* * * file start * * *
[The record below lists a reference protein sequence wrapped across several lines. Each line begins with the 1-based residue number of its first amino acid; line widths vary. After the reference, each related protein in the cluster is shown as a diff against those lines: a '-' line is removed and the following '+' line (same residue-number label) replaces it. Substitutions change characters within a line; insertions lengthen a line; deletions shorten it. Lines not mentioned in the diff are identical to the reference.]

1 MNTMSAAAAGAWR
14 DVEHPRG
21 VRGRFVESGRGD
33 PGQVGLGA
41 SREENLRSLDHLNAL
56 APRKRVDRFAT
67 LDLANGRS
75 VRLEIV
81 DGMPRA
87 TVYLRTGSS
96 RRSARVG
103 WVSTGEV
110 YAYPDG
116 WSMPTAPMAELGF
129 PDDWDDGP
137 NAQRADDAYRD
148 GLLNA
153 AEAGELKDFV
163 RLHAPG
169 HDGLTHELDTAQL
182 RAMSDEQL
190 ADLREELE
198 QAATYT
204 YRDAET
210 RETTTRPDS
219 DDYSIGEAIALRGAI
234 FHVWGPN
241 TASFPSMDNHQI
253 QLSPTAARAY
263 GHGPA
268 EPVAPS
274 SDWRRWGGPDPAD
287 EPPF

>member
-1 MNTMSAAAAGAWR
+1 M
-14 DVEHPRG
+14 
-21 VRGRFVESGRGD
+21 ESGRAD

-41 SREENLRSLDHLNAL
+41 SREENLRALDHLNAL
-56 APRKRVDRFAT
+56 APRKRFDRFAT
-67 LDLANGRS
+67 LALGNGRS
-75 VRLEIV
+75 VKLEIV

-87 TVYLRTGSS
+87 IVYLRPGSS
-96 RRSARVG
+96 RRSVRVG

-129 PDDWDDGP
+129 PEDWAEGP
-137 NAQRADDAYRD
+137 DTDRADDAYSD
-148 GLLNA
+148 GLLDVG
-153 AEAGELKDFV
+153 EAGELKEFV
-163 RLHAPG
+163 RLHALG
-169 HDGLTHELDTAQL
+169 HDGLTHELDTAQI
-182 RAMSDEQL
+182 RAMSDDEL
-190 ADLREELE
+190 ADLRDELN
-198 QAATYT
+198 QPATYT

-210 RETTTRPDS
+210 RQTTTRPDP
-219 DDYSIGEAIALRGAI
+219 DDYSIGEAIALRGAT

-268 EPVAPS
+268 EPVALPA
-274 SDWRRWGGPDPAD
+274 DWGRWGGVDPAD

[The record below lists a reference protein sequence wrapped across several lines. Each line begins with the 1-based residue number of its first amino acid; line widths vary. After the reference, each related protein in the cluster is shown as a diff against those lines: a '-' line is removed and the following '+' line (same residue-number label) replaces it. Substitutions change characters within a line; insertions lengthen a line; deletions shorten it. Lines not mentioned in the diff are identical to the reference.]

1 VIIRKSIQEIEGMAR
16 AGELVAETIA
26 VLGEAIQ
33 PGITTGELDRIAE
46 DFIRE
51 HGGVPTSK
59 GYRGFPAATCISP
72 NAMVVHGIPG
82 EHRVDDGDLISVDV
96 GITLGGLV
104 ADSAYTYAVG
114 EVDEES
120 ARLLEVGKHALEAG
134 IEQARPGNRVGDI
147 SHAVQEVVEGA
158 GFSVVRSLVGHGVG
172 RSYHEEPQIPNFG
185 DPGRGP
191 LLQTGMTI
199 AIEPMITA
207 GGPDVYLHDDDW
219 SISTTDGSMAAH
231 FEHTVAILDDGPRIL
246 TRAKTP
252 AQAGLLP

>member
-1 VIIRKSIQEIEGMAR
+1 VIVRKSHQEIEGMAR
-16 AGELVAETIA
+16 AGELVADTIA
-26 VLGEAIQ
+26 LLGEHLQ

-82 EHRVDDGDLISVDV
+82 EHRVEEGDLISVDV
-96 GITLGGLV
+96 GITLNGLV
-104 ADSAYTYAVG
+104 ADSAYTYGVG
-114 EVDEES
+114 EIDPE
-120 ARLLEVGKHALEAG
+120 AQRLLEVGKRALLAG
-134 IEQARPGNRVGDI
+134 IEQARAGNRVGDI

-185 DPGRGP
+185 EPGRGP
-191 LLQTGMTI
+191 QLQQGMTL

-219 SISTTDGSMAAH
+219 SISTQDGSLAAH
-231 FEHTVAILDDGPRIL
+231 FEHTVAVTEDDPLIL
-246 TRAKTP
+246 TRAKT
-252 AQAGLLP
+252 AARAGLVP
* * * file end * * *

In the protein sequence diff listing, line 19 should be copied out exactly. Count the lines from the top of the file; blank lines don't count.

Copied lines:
153 AEAGELKDFV